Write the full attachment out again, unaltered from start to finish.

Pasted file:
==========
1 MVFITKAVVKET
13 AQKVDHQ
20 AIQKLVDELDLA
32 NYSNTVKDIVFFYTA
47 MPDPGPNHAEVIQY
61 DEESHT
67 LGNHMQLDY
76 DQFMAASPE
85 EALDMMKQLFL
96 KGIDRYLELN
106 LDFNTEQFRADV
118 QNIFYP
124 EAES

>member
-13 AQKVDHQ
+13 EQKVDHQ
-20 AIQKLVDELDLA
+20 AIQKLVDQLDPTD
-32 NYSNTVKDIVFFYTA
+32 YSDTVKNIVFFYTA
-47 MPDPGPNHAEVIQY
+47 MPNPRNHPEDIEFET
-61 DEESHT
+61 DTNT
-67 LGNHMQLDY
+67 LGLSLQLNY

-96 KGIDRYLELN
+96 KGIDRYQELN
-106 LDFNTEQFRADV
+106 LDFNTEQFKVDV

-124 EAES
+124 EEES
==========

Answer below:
1 MVFITKAVVKET
13 AQKVDHQ
20 AIQKLVDELDLA
32 NYSNTVKDIVFFYTA
47 MPDPGPNHAEVIQY
61 DEESHT
67 LGNHMQLDY
76 DQFMAASPE
85 EALDMMKQLFL
96 KGIDRYLELN
106 LDFNTEQFRADV
118 QNIFYP
124 EAES

>member
-13 AQKVDHQ
+13 EQKVDHQ
-20 AIQKLVDELDLA
+20 AIQKLVDQLDPTD
-32 NYSNTVKDIVFFYTA
+32 YSDTVKNIVFFYTA
-47 MPDPGPNHAEVIQY
+47 MPNPRNHPEDIEFET
-61 DEESHT
+61 DTNT
-67 LGNHMQLDY
+67 LGLSLQLNY

-96 KGIDRYLELN
+96 KGIDRYQELN
-106 LDFNTEQFRADV
+106 LDFNTEQFKVDV

-124 EAES
+124 EEES